After a multi-year ratification process, the United States-Mexico-Canada Trade Agreement (USMCA) enters into force on July 1st, delivering on President Trump’s promise to update trade agreements for the benefit of the American worker.
As the focus turns toward carefully reopening the country and getting Americans safely back to work, this is welcome good news for the American economy.
The USMCA is a much-needed update to the 25-year-old North American Free Trade Agreement (NAFTA). The global economy has changed significantly since NAFTA was ratified in 1992. The new USMCA recognizes this reality and modernizes trade relations between the three nations to better fit the 21st century global economy.
The July 1st date is the culmination of a multi-year ratification process by the U.S., Canada, and Mexico:
- On November 30, 2018, the initial USMCA agreement was signed by the U.S., Canada, and Mexico.
- On December 19, 2019, the final agreement was signed by the U.S., Canada, and Mexico.
- On January 29, 2020, the U.S. ratified the agreement after passing both chambers of Congress.
- On March 13, 2020, Canada ratified USMCA.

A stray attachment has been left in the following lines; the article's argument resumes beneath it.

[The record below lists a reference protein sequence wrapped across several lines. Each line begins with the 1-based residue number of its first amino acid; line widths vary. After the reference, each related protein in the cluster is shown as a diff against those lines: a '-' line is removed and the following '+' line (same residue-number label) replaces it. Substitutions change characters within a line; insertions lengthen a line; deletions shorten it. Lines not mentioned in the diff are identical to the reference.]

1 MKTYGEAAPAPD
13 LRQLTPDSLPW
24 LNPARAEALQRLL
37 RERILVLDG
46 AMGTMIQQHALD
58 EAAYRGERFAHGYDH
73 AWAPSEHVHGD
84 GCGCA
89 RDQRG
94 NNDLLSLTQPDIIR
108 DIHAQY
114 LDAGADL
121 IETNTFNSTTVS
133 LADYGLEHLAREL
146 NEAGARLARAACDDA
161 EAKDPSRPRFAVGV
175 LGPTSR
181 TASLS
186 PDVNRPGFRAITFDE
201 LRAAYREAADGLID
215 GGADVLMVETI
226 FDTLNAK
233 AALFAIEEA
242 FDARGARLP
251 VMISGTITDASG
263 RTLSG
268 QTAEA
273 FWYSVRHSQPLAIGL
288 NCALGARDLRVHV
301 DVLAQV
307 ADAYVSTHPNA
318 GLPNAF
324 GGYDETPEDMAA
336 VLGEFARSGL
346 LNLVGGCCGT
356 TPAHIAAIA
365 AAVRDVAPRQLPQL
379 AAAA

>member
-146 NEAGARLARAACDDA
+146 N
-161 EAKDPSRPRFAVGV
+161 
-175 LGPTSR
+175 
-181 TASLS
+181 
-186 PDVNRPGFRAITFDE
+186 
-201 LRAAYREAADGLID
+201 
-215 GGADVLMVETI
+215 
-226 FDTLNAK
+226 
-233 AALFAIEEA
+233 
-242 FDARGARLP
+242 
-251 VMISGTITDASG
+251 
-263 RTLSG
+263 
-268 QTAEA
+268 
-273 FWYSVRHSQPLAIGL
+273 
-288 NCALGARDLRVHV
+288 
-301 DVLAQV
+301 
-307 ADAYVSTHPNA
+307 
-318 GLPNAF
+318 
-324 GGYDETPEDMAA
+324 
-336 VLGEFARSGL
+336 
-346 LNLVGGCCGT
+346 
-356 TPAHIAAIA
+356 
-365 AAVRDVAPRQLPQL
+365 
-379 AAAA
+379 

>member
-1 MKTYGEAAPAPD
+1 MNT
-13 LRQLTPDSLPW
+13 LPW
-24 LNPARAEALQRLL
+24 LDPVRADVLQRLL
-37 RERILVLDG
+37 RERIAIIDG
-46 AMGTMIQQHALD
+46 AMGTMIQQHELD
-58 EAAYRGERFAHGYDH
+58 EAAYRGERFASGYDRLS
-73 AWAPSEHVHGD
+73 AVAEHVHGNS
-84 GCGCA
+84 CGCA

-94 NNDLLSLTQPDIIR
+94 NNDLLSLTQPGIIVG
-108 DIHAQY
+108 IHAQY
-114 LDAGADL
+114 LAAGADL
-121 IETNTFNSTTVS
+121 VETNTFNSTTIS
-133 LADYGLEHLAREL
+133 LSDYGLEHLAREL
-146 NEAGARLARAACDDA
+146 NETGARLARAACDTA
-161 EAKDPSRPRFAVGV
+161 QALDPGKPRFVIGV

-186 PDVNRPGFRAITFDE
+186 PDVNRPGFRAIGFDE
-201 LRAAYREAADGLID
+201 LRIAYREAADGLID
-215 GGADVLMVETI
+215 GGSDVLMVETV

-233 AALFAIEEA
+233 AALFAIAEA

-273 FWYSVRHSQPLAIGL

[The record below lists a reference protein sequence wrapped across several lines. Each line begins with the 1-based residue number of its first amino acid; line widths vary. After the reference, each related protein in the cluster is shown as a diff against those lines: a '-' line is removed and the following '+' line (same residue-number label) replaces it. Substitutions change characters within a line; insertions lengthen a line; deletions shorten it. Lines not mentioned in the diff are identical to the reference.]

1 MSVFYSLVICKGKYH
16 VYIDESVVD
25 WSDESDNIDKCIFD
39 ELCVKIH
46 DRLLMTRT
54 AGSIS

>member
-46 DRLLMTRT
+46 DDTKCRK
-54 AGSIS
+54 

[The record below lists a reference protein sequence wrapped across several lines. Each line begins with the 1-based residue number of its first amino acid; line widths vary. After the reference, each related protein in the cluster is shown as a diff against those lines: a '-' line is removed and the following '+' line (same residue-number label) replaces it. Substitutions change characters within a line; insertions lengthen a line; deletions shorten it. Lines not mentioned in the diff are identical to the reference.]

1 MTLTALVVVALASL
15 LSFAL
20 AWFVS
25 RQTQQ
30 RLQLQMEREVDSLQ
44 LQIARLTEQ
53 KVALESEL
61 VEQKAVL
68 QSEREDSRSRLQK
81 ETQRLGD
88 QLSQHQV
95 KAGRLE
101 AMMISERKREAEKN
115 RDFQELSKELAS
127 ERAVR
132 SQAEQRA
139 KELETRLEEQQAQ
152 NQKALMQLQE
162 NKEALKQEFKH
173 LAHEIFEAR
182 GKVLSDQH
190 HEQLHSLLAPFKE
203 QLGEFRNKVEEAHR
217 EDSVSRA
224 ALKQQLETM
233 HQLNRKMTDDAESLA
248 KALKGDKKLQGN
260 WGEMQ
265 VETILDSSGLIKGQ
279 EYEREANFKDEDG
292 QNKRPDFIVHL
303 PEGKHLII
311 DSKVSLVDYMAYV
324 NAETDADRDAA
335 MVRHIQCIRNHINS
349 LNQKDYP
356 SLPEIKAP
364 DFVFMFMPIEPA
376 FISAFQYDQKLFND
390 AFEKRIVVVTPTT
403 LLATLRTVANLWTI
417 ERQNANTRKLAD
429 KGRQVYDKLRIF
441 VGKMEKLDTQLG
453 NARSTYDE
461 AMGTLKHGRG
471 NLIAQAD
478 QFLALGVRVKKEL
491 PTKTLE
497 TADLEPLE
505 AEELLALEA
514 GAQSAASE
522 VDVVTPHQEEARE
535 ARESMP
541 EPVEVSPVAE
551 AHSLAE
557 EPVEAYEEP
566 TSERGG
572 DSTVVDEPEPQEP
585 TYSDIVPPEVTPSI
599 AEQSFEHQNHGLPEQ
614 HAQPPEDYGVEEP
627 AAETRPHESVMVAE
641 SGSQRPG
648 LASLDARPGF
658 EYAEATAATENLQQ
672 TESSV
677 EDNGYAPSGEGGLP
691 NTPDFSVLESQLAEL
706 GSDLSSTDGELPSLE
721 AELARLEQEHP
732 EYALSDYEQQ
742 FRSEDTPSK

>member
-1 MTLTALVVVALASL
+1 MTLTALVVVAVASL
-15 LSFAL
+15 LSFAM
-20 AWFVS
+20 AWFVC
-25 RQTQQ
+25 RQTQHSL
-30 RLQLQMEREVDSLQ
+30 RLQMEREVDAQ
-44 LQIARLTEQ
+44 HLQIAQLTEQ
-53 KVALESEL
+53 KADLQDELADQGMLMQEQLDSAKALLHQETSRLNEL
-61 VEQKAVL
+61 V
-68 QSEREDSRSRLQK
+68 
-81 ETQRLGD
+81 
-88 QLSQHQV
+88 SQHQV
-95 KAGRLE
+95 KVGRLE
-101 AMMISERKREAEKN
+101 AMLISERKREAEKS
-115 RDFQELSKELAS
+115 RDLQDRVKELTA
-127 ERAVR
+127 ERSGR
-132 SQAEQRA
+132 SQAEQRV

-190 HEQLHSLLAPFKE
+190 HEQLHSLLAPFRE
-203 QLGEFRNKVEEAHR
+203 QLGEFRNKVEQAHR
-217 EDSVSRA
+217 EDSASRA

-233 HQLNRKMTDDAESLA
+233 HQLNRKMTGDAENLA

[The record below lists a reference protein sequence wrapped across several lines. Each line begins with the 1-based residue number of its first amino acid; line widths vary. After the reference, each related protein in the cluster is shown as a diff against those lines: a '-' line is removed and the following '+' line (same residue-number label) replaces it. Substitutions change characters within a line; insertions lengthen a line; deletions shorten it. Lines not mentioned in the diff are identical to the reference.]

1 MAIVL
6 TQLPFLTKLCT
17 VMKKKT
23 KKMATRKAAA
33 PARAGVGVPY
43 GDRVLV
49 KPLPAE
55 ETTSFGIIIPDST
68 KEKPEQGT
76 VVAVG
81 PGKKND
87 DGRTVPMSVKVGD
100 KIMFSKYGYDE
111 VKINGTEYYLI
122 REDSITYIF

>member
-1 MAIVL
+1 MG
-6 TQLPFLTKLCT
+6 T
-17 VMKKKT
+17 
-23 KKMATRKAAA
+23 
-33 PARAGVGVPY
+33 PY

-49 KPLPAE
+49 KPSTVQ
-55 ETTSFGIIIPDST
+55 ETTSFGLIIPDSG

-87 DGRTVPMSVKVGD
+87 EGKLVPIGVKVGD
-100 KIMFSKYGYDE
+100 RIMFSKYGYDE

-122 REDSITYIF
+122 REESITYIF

- On April 3, 2020 Mexico ratified USMCA.
The trade agreement will increase wages, increase GDP by $68.2 billion, and create 176,000 jobs, according to the International Trade Commission’s report. It will also increase U.S. exports to Canada by $19 billion, and to Mexico by $14 billion. The Tax Foundation estimates that these positive economic effects are identical to a 4% corporate tax cut.
The trade deal is going to help revitalize the automotive industry. The Office of the United States Trade Representative estimates that USCMA ratification would add $34 billion in new automotive manufacturing investment, $23 billion in new annual purchases of U.S. automotive parts, and 76,000 jobs in the next five years.
The USMCA will also help American farmers. The increased market opportunities for Americans is projected to increase agriculture exports by more than $314 million. Through USMCA negotiations, Canada agreed to open market access to American farmers who wish to sell dairy, poultry, and eggs in Canada. In return, Canada will have access to American dairy and peanut products. The industry would benefit from stabilization of international markets, especially the U.S.’s two biggest trading partners that buy close to 2/3 of U.S. agricultural exports.
Finally, the Trump trade deal brings trade into the 21st century with numerous provisions on e-commerce, cross-border data flows, and encryption. This is the first trade agreement in U.S. history to include these protections.
Ultimately, the USMCA will help American workers, businesses, and innovators all across the country as the pandemic runs its course.